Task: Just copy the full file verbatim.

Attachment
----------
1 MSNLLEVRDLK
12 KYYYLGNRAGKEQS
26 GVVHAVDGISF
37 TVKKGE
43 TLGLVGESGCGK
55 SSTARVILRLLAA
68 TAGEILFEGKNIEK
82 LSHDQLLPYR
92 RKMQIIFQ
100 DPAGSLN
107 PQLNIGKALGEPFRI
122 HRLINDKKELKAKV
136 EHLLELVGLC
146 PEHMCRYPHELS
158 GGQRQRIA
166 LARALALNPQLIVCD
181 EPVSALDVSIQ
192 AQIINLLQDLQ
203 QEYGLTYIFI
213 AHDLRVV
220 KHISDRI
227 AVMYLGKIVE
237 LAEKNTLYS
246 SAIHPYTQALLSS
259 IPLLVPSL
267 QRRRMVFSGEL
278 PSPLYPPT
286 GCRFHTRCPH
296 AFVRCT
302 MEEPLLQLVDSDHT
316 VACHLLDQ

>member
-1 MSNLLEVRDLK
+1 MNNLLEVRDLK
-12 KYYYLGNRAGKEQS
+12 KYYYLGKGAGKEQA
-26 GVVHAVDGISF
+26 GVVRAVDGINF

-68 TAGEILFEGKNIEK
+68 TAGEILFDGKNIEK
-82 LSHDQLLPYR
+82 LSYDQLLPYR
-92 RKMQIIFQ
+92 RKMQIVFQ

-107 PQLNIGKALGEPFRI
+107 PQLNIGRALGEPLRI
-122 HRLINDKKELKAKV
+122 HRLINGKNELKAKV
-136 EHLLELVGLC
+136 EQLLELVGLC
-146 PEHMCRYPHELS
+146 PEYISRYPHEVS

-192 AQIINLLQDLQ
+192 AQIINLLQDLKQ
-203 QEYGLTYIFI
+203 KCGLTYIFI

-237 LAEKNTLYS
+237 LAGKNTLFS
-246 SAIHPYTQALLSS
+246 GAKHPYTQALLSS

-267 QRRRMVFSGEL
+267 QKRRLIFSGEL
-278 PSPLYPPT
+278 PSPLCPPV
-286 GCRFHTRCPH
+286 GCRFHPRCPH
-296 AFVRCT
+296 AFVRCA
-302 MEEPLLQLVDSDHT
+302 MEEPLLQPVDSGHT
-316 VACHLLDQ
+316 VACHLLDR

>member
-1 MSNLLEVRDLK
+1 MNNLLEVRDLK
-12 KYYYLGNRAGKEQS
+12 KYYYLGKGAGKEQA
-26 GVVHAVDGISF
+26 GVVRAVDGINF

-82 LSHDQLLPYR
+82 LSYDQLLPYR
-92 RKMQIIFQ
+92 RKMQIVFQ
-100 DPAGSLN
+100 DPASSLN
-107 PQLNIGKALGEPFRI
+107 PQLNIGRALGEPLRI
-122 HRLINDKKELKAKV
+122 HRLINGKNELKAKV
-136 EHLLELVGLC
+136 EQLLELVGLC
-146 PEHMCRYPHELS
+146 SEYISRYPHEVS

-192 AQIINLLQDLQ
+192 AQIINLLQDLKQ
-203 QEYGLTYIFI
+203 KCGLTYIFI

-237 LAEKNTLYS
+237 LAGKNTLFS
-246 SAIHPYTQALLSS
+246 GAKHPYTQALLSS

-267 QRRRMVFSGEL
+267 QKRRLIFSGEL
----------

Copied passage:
1 MSNLLEVRDLK
12 KYYYLGNRAGKEQS
26 GVVHAVDGISF
37 TVKKGE
43 TLGLVGESGCGK
55 SSTARVILRLLAA
68 TAGEILFEGKNIEK
82 LSHDQLLPYR
92 RKMQIIFQ
100 DPAGSLN
107 PQLNIGKALGEPFRI
122 HRLINDKKELKAKV
136 EHLLELVGLC
146 PEHMCRYPHELS
158 GGQRQRIA
166 LARALALNPQLIVCD
181 EPVSALDVSIQ
192 AQIINLLQDLQ
203 QEYGLTYIFI
213 AHDLRVV
220 KHISDRI
227 AVMYLGKIVE
237 LAEKNTLYS
246 SAIHPYTQALLSS
259 IPLLVPSL
267 QRRRMVFSGEL
278 PSPLYPPT
286 GCRFHTRCPH
296 AFVRCT
302 MEEPLLQLVDSDHT
316 VACHLLDQ

>member
-1 MSNLLEVRDLK
+1 MNNLLEVRDLK
-12 KYYYLGNRAGKEQS
+12 KYYYLGKGAGKEQA
-26 GVVHAVDGISF
+26 GVVRAVDGINF

-68 TAGEILFEGKNIEK
+68 TAGEILFDGKNIEK
-82 LSHDQLLPYR
+82 LSYDQLLPYR
-92 RKMQIIFQ
+92 RKMQIVFQ

-107 PQLNIGKALGEPFRI
+107 PQLNIGRALGEPLRI
-122 HRLINDKKELKAKV
+122 HRLINGKNELKAKV
-136 EHLLELVGLC
+136 EQLLELVGLC
-146 PEHMCRYPHELS
+146 PEYISRYPHEVS

-192 AQIINLLQDLQ
+192 AQIINLLQDLKQ
-203 QEYGLTYIFI
+203 KCGLTYIFI

-237 LAEKNTLYS
+237 LAGKNTLFS
-246 SAIHPYTQALLSS
+246 GAKHPYTQALLSS

-267 QRRRMVFSGEL
+267 QKRRLIFSGEL
-278 PSPLYPPT
+278 PSPLCPPV
-286 GCRFHTRCPH
+286 GCRFHPRCPH
-296 AFVRCT
+296 AFVRCA
-302 MEEPLLQLVDSDHT
+302 MEEPLLQPVDSGHT
-316 VACHLLDQ
+316 VACHLLDR

>member
-1 MSNLLEVRDLK
+1 MNNLLEVRDLK
-12 KYYYLGNRAGKEQS
+12 KYYYLGKGAGKEQA
-26 GVVHAVDGISF
+26 GVVRAVDGINF

-82 LSHDQLLPYR
+82 LSYDQLLPYR
-92 RKMQIIFQ
+92 RKMQIVFQ
-100 DPAGSLN
+100 DPASSLN
-107 PQLNIGKALGEPFRI
+107 PQLNIGRALGEPLRI
-122 HRLINDKKELKAKV
+122 HRLINGKNELKAKV
-136 EHLLELVGLC
+136 EQLLELVGLC
-146 PEHMCRYPHELS
+146 SEYISRYPHEVS

-192 AQIINLLQDLQ
+192 AQIINLLQDLKQ
-203 QEYGLTYIFI
+203 KCGLTYIFI

-237 LAEKNTLYS
+237 LAGKNTLFS
-246 SAIHPYTQALLSS
+246 GAKHPYTQALLSS

-267 QRRRMVFSGEL
+267 QKRRLIFSGEL